The urgent need to implement new measures to reduce overdose deaths among its patients — and all people experiencing homelessness — prompted Inner City Health Associates (ICHA) to add its voice to deliberations by Toronto’s Board of Public Health this week.
Responding to the 2021 Report Update, ICHA urged the City to exercise its municipal discretion and to advocate for provincial and federal changes to:
- Decriminalize drug possession for personal use and make people who use drugs key stakeholders in all changes;
- Provide widely accessible harm reduction supports and mandatory OD response training for staff in shelters, respites and physical distancing hotels;
- Bring in rigorous accountability measures for OD preparedness across city-funded shelters, respites, and physical distancing sites;
- Provide equitable harm reduction support and OD prevention interventions for people in shelters, encampments, respites and physical distancing hotels; and
- Produce a comprehensive assessment by Toronto Public Health on the impacts of forced encampment clearing on fatal and non-fatal overdose risk and vulnerability and a public-health-based formal opinion on the forced displacement of people from encampments.
ICHA Medical Director Dr. Andrew Bond says ICHA’s patients have been doubly devastated by two crises: the COVID-19 pandemic and the opioid overdose crisis.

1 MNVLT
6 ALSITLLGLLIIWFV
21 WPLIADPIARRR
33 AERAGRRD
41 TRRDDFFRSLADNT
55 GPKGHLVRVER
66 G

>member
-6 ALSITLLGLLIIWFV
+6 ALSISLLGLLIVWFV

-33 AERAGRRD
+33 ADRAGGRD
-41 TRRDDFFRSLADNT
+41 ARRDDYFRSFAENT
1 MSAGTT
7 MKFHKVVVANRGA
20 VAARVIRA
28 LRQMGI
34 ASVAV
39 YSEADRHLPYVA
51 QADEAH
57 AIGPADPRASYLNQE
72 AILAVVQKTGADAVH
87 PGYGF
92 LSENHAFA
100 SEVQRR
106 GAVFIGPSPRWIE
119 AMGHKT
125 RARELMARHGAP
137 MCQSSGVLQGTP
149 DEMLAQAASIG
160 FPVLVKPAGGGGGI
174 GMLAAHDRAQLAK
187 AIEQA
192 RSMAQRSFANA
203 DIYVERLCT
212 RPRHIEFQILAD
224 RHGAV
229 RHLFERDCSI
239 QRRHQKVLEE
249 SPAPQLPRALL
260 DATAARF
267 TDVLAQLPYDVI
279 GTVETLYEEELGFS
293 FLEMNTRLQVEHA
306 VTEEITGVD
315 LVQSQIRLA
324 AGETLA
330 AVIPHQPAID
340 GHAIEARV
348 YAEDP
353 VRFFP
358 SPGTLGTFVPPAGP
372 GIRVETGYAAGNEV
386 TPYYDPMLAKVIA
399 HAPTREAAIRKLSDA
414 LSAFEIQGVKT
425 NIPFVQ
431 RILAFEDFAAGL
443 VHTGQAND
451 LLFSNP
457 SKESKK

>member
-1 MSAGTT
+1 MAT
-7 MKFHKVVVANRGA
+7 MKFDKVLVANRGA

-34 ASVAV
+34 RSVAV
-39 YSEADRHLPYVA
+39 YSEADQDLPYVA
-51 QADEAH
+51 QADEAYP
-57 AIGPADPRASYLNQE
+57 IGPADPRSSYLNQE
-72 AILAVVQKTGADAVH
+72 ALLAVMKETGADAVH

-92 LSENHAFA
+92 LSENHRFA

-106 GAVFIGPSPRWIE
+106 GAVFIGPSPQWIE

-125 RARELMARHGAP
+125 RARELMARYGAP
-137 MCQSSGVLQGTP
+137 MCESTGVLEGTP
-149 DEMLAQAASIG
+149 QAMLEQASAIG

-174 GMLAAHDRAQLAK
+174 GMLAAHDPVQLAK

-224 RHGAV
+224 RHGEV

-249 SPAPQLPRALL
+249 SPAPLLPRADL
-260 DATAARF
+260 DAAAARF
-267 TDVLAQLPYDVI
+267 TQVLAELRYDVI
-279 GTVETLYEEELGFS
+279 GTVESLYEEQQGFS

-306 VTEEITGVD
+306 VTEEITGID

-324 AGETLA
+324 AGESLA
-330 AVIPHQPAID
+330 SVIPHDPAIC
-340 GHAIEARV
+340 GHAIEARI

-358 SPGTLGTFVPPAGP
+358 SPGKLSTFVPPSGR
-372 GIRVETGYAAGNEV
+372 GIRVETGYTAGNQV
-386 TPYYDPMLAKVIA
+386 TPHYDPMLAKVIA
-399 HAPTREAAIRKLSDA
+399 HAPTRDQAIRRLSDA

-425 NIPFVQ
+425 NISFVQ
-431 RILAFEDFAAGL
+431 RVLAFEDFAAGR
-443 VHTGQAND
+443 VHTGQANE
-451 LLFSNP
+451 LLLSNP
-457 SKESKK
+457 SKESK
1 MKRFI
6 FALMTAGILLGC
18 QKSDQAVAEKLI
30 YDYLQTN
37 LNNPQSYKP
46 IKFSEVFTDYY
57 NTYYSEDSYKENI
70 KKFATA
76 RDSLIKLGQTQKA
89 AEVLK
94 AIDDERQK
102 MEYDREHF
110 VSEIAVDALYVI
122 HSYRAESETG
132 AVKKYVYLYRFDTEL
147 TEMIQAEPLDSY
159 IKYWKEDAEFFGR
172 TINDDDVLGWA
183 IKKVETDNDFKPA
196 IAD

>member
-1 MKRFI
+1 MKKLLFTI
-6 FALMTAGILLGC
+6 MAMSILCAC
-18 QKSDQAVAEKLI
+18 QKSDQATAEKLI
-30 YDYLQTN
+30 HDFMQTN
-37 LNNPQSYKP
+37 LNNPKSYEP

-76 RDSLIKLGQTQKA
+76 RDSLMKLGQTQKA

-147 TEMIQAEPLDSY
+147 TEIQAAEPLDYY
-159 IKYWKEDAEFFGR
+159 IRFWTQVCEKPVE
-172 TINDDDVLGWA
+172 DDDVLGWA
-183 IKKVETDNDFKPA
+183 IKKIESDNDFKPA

Over the last year, a toxic supply of many drugs produced unprecedented rates of fatal and non-fatal overdoses. In 2020, fatal overdose rates in Ontario increased over 60%, the loss of 2,500 lives causing pain and sorrow for families and communities across the province. For people experiencing homelessness – ICHA’s patients — rates were more than double that. A significant portion of the 133% increase in OD deaths occurred in shelters, respites and physical distancing hotels.
Those avoidable losses stem from two underlying sources: incoherent and conflicting policy approaches to drug use and badly underfunded mental health care and promotion and underdeveloped models of treatment.
First, two distinct counter-indicated policies prompt vastly different practices and approaches. One views drug use as a health issue best addressed by public health and clinical intervention while the other considers it a matter of criminal activity to be policed and punished. The latter approach has been highly unsuccessful and the former underused and underfunded.
Second, mental healthcare continues to garner second-tier attention and assistance in society and within Ontario’s healthcare system. Dr. Bond says substance use programs remain profoundly and inadequately funded, lacking the range, diversity and sophistication of models to meet the well-established needs of people with substance use disorders.
The answer lies not in addressing drug use through the ineffective anachronism of criminal justice or in starving mental health policy and practice of what it needs to do its job. Supporting a comprehensive, evidence-based public health approach is the most effective and cost efficient way to treat individuals with substance use disorders and the only way to help vulnerable individuals heal with dignity while improving population health.
“While we deliberate on the remedies, people continue to die, and die unnecessarily,” . says Dr. Bond. “ICHA’s recommendations are evidence-based, widely supported by health professionals and their professional bodies and essential to maintaining accountable health governance for people who use drugs.” He adds that the Medical Officer of Health has long advocated for a public health approach to substance use. The Toronto Overdose Action Plan and the Board of Health echo that, noting that meaningful and sustained progress on the opioid crisis demands it.